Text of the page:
Already, we see dozens upon dozens of metros on steroids, employing a one-upmanship in marketing muscle, financial preening and political machismo.

We have a bevy of metros that all claim to have established “war rooms” with the sole mission of figuring out the right mojo to convince Amazon to come their way.

Detroit’s war room has some 40 folks around the clock in a quest lead by Quicken Loans founder and city savior Dan Gilbert. “Amazon HQ2 Team Pittsburgh” -- as it has been dubbed -- operates its war room out of office space in Two PNC Plaza Downtown donated by the bank. Even Tulsa’s got one.

Some metros feel obligated to throw their hat into the HQ2 ring even if they are not at their best at the moment. Gary, Ind., says it’s in the game even as it fights Rust Belt fatigue. St. Louis says it should be The One, suggesting to Amazon its arrival would serve as a renaissance to a metro area hard hit by racial tensions.


Tucson gets the early novelty award by sending Bezos the city’s trademark saguaro cactus as a gift. It was returned. But probably not forgotten.

Best yet (or most absurd), a new town born in 2016 and named Stonecrest in the Atlanta suburbs has offered to change its name to Amazon and will pony up 345 free acres for HQ2.

All this and much, much more around the country is viewed with shock, awe and some amusement by Craig Richard, the CEO of Tampa Hillsborough Economic Development Corp. In a salute to Florida’s recent battle with Mother Nature, he calls the race of HQ2 our “Hurricane Amazon.” It’s a Cat 6 event, he said, looking for new ways to grasp its scope.

“This is like putting together a bid for the Super Bowl in three weeks,” Richard said.

Full article: http://www.theledger.com/news/20171015/metros-go-wild-in-grab-for-amazon-hq2
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jaxnyc79

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Re: Amazon $5 bil co-HQ's in play
« Reply #157 on: October 15, 2017, 02:21:43 PM »
Losing its soul to gain the whole world...


Lol, a Georgia city is offering to change its name to Amazon if it's selected...

Quote
Metros go wild in grab for Amazon HQ2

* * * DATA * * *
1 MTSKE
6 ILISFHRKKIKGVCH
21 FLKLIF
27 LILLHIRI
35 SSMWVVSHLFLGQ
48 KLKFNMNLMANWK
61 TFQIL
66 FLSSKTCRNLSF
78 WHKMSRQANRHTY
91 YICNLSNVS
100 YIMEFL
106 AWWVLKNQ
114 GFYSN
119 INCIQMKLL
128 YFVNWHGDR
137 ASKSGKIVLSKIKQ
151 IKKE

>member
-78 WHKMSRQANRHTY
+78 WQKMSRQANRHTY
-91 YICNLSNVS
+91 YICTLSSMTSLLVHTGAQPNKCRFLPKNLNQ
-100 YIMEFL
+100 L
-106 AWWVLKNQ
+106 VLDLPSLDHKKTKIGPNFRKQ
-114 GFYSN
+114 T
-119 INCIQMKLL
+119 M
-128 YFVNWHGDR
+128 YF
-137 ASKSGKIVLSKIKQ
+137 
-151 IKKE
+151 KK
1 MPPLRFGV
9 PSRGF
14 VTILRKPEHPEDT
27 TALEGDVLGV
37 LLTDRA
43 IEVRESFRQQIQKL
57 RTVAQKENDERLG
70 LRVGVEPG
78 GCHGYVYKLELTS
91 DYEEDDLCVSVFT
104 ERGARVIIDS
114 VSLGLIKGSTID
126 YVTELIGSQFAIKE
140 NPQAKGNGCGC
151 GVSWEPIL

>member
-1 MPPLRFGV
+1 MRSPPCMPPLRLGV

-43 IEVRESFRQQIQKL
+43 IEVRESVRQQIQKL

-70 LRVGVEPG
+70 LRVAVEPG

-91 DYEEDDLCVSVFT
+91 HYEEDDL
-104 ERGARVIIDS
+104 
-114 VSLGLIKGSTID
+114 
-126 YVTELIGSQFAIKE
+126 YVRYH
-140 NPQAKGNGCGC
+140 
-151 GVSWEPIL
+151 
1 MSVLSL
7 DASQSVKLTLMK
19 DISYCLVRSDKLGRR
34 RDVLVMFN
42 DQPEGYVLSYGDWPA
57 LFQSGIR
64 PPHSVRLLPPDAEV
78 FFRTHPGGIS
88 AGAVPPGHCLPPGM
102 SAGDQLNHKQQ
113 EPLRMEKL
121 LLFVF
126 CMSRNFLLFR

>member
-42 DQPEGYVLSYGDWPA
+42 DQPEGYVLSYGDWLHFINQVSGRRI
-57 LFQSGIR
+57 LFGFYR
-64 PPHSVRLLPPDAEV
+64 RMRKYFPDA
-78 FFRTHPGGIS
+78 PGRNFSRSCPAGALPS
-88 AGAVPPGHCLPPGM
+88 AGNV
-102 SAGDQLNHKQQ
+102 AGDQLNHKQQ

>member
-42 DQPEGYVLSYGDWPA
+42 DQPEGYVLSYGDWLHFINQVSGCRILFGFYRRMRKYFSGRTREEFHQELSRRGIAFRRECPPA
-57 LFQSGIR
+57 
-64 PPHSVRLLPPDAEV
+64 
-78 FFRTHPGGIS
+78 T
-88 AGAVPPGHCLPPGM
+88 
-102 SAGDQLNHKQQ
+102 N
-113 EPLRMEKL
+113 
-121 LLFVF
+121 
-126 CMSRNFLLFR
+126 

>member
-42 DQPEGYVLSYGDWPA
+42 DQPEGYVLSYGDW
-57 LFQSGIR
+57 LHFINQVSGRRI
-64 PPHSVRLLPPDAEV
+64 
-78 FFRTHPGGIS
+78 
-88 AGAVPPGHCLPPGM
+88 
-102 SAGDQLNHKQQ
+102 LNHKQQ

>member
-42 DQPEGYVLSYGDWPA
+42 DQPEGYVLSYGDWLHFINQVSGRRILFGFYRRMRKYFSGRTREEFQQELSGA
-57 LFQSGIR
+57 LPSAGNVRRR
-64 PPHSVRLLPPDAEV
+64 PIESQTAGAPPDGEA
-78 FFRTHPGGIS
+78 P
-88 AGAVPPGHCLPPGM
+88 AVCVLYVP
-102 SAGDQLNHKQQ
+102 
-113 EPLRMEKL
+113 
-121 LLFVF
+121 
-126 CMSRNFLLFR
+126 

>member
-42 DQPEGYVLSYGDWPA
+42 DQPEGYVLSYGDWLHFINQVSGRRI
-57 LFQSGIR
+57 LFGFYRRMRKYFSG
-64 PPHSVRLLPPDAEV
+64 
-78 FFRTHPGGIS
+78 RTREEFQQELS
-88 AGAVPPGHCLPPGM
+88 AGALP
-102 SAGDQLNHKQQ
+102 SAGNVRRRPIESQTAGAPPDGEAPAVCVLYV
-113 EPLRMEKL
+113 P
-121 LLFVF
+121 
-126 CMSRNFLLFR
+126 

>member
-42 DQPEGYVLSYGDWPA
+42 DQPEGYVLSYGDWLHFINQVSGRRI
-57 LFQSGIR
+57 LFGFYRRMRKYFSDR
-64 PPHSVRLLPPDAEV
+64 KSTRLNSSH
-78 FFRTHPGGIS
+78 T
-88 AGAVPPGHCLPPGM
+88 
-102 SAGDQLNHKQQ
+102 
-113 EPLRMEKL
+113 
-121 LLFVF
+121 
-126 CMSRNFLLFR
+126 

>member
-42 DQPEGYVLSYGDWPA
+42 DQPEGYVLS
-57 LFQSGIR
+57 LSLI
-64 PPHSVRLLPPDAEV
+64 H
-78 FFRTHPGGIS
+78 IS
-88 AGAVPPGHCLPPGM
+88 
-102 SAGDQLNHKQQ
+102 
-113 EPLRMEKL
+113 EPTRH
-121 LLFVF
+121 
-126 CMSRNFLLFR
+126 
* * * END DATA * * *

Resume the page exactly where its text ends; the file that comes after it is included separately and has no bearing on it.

Becoming the home of HQ2, you need to realize, is not just some heavyweight business recruitment event. Nor is it simply, as one newspaper has named it, “the mother of all bidding wars.”

It is a metropolitan anointing.

Already, we see dozens upon dozens of metros on steroids, employing a one-upmanship in marketing muscle, financial preening and political machismo.

We have a bevy of metros that all claim to have established “war rooms” with the sole mission of figuring out the right mojo to convince Amazon to come their way.

Detroit’s war room has some 40 folks around the clock in a quest lead by Quicken Loans founder and city savior Dan Gilbert. “Amazon HQ2 Team Pittsburgh” -- as it has been dubbed -- operates its war room out of office space in Two PNC Plaza Downtown donated by the bank. Even Tulsa’s got one.

Some metros feel obligated to throw their hat into the HQ2 ring even if they are not at their best at the moment. Gary, Ind., says it’s in the game even as it fights Rust Belt fatigue. St. Louis says it should be The One, suggesting to Amazon its arrival would serve as a renaissance to a metro area hard hit by racial tensions.


Tucson gets the early novelty award by sending Bezos the city’s trademark saguaro cactus as a gift. It was returned. But probably not forgotten.

Best yet (or most absurd), a new town born in 2016 and named Stonecrest in the Atlanta suburbs has offered to change its name to Amazon and will pony up 345 free acres for HQ2.

All this and much, much more around the country is viewed with shock, awe and some amusement by Craig Richard, the CEO of Tampa Hillsborough Economic Development Corp. In a salute to Florida’s recent battle with Mother Nature, he calls the race of HQ2 our “Hurricane Amazon.” It’s a Cat 6 event, he said, looking for new ways to grasp its scope.

“This is like putting together a bid for the Super Bowl in three weeks,” Richard said.

Full article: http://www.theledger.com/news/20171015/metros-go-wild-in-grab-for-amazon-hq2

Pastor Eric Wester

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Re: Amazon $5 bil co-HQ's in play
« Reply #158 on: October 15, 2017, 07:04:56 PM »
For a Maryland perspective on chances for Baltimore (light rail and direct highway access to vibrant airport, nearby urban core and high caliber universities) see a Washington Post article in Sunday's edition (Metro section). Authors Christopher Summers and Stephen J. K. Walters suggest tax concessions combined with a waiting campus (final completion in 2019) being finalized by Under Armour's Kevin Plank present a legitimate possibility. For those of you watching closely....I have no prediction.

Lunican

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Re: Amazon $5 bil co-HQ's in play
« Reply #159 on: October 16, 2017, 09:41:00 AM »
This whole thing seems ridiculous. Why does Amazon even need an "HQ2" with 50,000 employees? 

Walmart employs 18,000 people at their headquarters in Bentonville with a revenue of $486 Billion and Amazon needs a second headquarters with 50,000 people to sell crap online? Their revenue is only $136 Billion and what Walmart does is definitely more difficult.

Oh yeah, and now that Walmart plans to ramp up online sales Amazon better watch out.

It just seems unrealistic to me. I think Amazon likes to stay in the news and this has everyone talking about how fast they are growing and how they will dominate the market.
« Last Edit: October 16, 2017, 10:15:04 AM by Lunican »

Jim

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Re: Amazon $5 bil co-HQ's in play